Art2Silkscreen guide for screen printing plastisol heat transfers.  You will find this guide useful when using a heat press to produce your screen printed transfer.  Of course there are a number of ways to produce transfers, such as with the use of a conveyor dryer and/or flash dryer.  However, we have put together a simple starting guide below for those who have only a heat press and wish to produce single colour prints.

The basic process for producing heat-applied plastisol transfers is uncomplicated. You print a design with plastisol ink, but instead of printing it directly on the garment, you print the design on special paper. The paper is then passed through a conveyor dryer where the ink is heated until it has gelled just enough to be dry to the touch. It's important not to cure the ink too much.
The resulting transfer print, can be stored until needed. When you want to apply the transfer to a T-shirt, place the garment in a heat transfer press, put the transfer on top of the garment, ink side down, and close the press. The heat and pressure applied by the press will force the ink into the garment and finish curing it. When the press is opened and the paper is peeled off the shirt, the ink remains behind. When done correctly, a heat-applied plastisol transfer will be as permanent as a direct print and under some circumstances nearly indistinguishable.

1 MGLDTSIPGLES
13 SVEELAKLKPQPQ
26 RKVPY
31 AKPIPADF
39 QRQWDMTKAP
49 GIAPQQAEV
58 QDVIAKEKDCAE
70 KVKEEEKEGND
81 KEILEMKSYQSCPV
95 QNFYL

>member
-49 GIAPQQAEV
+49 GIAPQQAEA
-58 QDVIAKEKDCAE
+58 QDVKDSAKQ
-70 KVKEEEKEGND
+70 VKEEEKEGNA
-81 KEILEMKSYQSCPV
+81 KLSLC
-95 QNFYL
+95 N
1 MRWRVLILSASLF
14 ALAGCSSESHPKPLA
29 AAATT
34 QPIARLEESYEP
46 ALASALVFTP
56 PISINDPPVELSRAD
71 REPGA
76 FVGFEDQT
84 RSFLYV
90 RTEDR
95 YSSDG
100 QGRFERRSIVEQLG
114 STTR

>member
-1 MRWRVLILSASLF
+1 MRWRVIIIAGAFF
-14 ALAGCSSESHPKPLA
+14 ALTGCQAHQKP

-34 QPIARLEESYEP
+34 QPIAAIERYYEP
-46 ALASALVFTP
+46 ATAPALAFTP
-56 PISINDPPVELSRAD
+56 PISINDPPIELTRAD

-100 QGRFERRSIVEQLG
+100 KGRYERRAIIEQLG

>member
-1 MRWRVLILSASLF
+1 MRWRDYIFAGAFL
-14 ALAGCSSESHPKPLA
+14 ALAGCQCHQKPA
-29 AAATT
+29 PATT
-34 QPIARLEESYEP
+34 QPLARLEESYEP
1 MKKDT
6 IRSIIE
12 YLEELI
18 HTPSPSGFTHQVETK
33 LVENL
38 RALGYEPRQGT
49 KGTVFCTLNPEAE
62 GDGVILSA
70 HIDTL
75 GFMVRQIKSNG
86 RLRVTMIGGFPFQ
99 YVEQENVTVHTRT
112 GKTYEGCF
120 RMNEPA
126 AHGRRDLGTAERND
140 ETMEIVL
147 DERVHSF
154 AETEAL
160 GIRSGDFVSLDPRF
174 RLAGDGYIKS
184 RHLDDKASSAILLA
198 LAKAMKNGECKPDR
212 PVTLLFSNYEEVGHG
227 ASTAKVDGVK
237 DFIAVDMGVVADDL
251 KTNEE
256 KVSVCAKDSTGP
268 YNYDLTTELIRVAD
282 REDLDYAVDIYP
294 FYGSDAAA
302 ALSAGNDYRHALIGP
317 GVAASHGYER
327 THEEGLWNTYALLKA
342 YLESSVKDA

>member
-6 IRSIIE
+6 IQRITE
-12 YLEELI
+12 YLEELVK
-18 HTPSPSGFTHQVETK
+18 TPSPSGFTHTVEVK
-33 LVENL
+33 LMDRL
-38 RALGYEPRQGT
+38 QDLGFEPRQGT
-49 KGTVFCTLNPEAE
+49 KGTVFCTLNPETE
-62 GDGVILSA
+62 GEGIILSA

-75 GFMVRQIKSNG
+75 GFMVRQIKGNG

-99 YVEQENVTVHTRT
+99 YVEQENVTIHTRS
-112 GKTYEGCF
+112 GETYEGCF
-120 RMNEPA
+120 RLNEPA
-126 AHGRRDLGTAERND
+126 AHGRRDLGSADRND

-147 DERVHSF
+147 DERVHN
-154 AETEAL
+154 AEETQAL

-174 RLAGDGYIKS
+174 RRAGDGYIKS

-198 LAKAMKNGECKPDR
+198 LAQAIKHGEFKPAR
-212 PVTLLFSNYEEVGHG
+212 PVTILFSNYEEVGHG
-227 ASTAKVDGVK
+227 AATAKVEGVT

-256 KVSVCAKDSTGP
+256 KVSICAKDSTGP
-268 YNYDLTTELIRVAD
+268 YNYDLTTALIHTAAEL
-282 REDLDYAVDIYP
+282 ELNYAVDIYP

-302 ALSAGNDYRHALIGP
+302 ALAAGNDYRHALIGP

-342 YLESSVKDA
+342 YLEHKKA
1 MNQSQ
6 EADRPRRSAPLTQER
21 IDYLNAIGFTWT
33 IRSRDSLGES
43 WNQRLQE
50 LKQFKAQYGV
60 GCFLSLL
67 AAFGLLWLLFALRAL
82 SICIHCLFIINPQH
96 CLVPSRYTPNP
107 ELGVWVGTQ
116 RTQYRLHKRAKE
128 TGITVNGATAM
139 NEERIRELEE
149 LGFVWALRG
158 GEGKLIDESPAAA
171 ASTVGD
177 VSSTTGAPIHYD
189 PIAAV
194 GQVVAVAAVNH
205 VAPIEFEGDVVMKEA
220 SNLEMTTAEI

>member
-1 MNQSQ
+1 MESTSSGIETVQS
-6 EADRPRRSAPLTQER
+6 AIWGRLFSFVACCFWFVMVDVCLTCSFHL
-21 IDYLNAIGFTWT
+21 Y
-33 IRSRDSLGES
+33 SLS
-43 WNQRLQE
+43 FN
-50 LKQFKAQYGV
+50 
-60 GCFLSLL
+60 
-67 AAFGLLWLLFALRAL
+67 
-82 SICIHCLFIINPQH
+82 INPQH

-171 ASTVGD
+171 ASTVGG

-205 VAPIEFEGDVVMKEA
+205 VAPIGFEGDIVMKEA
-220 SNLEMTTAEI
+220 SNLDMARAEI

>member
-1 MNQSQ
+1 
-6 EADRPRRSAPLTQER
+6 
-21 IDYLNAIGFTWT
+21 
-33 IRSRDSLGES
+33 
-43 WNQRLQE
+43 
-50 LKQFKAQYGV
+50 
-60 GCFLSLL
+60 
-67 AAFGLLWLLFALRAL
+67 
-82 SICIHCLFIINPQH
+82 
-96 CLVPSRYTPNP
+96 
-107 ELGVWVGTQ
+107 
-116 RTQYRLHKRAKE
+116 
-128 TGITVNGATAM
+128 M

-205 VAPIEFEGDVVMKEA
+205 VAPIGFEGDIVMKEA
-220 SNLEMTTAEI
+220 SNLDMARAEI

Transfer Powder

1 Colour Transfers Guide Using Art2Silkscreen Plastisol Inks

1) Select mesh count suitable for your artwork.
2) Prepare and coat your screen with emulsion.
3) Expose your design Mirror Image print side up on your screen (when you are looking at your screen when printing the design is mirror image).
4) Dry the screen, filling any spots using the solvent resistant screen filler.
5) Tape the edges of the screen.
6) Set up printing press with a 1 mm off contact.  On a professional press adjust the head, or when using a hobby kit, tape 4 x coins on the bottom corners of the screen.
7) Position you cold peel transfer paper on your printing board.
8) Print your image onto the paper the same way as you would a t-shirt using plastisol inks.